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Top 5 Things to Watch in Markets in the Week Ahead

EconomyJun 06, 2021 21:33
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By Noreen Burke

Investing.com -- Investors trying to gauge the inflation threat will keep a close eye on Thursday's U.S. consumer price data, amid concerns that rising inflation could prompt the Federal Reserve to begin pulling back on stimulus. Meme stocks look likely to continue to grip investors’ attention after a wild ride last week. Markets will also be monitoring the progress of President Joe Biden's proposed $1.7 trillion infrastructure plan, which has already boosted the industrials and materials sectors this year. The European Central Bank is to meet on Thursday and may discuss tapering stimulus. The UK is to release monthly GDP figures amid growing doubts about pushing ahead with the final step of the government’s reopening plan. Here’s what you need to know to start your week.

  1. Inflation threat

All eyes will be on the latest CPI data on Thursday, after a much stronger than expected inflation number sparked a selloff last month, as many worried rising price pressures could force the Fed to begin unwinding stimulus soon.

Friday’s jobs report indicated that while jobs growth picked up from the previous month wage growth also accelerated. This could bolster the argument that higher inflation may persist rather than being transitory, as is currently viewed by the Fed.

The inflation reading is one of the last major pieces of economic data ahead of the next Fed meeting on June 15-16 and Fed officials will be in their traditional blackout period during the coming week ahead of that meeting.

The economic calendar also features Thursday’s figures on initial jobless claims, which fell below 400,000 in last week’s release for the first time since the start of the pandemic.

  1. Meme stock frenzy

The wild ride for meme stocks looks set to continue, after AMC (NYSE:AMC) shares ended last week with gains of more than 80% despite falling more than 6% on Friday.

AMC has been at the center of a fresh wave of buying by retail investors who hyped the stock in forums such as Reddit’s WallStreetBets, breathing new life into a phenomenon that began with January’s more than 1,600% gain in GameStop (NYSE:GME).

AMC, which was on the brink of bankruptcy not long ago, on Thursday completed its second share offering in three days, cashing in on a nearly 400% surge in its share price since mid-May.

But most analysts say that the scale of the rally is out of line with AMC's fundamentals and high valuations on the meme stock names are unlikely to last.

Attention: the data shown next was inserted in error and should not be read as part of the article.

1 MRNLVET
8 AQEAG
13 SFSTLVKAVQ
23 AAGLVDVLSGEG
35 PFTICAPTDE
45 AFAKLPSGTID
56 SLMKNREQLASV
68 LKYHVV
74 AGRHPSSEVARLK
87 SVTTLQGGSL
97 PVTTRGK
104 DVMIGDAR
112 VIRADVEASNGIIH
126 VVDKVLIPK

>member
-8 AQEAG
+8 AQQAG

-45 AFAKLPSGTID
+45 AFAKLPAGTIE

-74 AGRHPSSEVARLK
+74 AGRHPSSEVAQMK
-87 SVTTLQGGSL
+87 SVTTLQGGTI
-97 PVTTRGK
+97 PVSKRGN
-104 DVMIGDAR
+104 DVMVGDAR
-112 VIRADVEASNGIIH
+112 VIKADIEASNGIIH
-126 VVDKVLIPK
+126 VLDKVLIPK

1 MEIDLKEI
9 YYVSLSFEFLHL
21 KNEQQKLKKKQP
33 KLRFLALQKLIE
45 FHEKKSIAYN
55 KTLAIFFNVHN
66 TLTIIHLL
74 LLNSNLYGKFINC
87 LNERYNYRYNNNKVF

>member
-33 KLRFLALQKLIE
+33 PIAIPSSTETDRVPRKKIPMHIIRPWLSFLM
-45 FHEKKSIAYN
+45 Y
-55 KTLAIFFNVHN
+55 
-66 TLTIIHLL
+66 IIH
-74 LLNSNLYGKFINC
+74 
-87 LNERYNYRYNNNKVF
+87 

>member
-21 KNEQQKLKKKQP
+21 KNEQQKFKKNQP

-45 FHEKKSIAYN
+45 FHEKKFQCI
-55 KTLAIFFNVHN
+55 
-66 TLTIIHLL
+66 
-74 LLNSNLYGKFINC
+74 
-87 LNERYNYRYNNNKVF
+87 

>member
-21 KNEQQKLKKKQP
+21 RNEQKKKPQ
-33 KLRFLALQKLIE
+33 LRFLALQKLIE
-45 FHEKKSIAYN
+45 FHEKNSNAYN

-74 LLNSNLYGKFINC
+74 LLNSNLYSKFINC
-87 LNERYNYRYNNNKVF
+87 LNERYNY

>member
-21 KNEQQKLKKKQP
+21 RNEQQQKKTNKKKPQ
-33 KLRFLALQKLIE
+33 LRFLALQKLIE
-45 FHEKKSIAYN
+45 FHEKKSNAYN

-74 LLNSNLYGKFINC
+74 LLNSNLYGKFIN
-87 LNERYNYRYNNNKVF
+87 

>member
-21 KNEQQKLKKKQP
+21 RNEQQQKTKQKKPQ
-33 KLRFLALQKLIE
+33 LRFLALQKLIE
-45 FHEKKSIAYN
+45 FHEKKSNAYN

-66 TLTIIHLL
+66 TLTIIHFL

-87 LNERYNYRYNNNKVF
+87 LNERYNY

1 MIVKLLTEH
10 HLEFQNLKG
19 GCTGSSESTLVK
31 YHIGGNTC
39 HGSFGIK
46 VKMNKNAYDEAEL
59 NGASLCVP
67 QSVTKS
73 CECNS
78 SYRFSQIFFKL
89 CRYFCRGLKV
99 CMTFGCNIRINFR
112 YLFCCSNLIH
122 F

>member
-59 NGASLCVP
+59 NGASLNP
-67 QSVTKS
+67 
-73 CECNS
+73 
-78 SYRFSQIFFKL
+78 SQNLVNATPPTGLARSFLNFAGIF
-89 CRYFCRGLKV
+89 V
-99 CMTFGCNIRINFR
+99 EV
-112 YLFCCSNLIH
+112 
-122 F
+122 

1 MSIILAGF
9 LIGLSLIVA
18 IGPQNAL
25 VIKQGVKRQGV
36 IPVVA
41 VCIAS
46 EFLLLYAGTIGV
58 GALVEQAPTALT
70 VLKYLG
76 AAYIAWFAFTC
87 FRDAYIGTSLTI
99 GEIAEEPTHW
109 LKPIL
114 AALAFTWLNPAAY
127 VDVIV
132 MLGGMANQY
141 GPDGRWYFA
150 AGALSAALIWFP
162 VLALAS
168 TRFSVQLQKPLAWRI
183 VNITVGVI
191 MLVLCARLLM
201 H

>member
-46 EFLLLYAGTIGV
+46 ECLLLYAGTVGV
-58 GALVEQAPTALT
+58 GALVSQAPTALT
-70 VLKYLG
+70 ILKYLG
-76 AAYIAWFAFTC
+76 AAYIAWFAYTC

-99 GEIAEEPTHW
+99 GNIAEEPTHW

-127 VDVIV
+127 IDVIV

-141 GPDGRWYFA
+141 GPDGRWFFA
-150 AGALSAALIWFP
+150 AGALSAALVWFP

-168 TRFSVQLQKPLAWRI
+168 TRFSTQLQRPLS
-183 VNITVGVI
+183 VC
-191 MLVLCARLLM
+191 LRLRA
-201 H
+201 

There are no actively managed stock funds among AMC’S 20 largest shareholders, according to Refinitiv data, leaving open the risk that a shift in retail investor opinion could quickly sink its shares.

  1. Infrastructure deal

Market participants will be closely following negotiations between Democrats and Republicans in Washington over President Joe Biden's proposed $1.7 trillion infrastructure deal.

Transportation Secretary Pete Buttigieg had said the White House sees Monday - when Congress returns from a one-week break - as a critical date to see progress in talks.

Expectations of government spending on infrastructure have already boosted value stocks this year, particularly the industrials and materials sectors, which have both gained around 20% since the start of the year, against a 12.5% gain for the S&P 500.

Those large gains may leave many industrials and materials stocks vulnerable to a selloff if a large spending bill in Washington fails to materialize, said John Mowrey, chief investment officer of NFJ Investment Group.

  1. ECB dilemma

The ECB meets on Thursday and will release its updated growth forecasts for 2021 and 2022.

Policymakers will debate whether to prolong their support for the euro zone recovery through emergency stimulus, a decision that will hinge on how strong they believe the region’s economic recovery is.

Recent dovish comments by several ECB policymakers have highlighted the risks of premature tightening. Any indication from ECB head Christine Lagarde that the debate on tapering is getting underway could push euro zone bond yields still higher and undermine the economic recovery in the bloc.

“As the recovery starts to gather speed, the ECB continues to walk a fine line between preserving favorable financial conditions and starting to unwind some of the emergency support measures unveiled during the pandemic," said Angel Talavera, head of Europe economics at Oxford Economics.

"Given the still-fragile state of the economy, we think the ECB will maintain the level of asset purchases at its upcoming June policy meeting".

  1. UK GDP

With the planned full reopening of the UK economy on June 21 looking increasingly doubtful investors will be paying close attention to Friday’s figures on monthly GDP growth.

While the reopening of shops and the hospitality sector in April is unsurprisingly expected to have contributed to another solid monthly increase in growth, the recovery is likely to face its first real test over coming weeks as concerns surrounding the new 'delta' Covid-19 variant (first detected in India) grow.

The latest estimates indicate that it may be 50% more transmissible than the previous dominant strain, which means that hospitalizations could rise rapidly among unvaccinated groups.

While 50% of the population is now fully vaccinated there is likely to be a move to delay the planned reopening to allow for more vaccine coverage.

--Reuters contributed to this report

Top 5 Things to Watch in Markets in the Week Ahead
 

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